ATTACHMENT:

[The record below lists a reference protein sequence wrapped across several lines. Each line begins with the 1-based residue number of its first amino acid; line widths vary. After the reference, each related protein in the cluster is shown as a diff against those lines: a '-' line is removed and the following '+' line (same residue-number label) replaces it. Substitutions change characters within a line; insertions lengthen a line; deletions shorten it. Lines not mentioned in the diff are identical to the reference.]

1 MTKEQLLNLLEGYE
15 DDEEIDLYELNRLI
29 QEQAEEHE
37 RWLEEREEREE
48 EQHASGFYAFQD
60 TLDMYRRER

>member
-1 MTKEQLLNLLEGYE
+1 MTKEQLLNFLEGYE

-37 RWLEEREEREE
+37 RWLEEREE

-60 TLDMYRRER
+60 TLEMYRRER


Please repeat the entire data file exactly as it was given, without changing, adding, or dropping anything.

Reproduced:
[The record below lists a reference protein sequence wrapped across several lines. Each line begins with the 1-based residue number of its first amino acid; line widths vary. After the reference, each related protein in the cluster is shown as a diff against those lines: a '-' line is removed and the following '+' line (same residue-number label) replaces it. Substitutions change characters within a line; insertions lengthen a line; deletions shorten it. Lines not mentioned in the diff are identical to the reference.]

1 MTKEQLLNLLEGYE
15 DDEEIDLYELNRLI
29 QEQAEEHE
37 RWLEEREEREE
48 EQHASGFYAFQD
60 TLDMYRRER

>member
-1 MTKEQLLNLLEGYE
+1 MTKEQLLNFLEGYE

-37 RWLEEREEREE
+37 RWLEEREE

-60 TLDMYRRER
+60 TLEMYRRER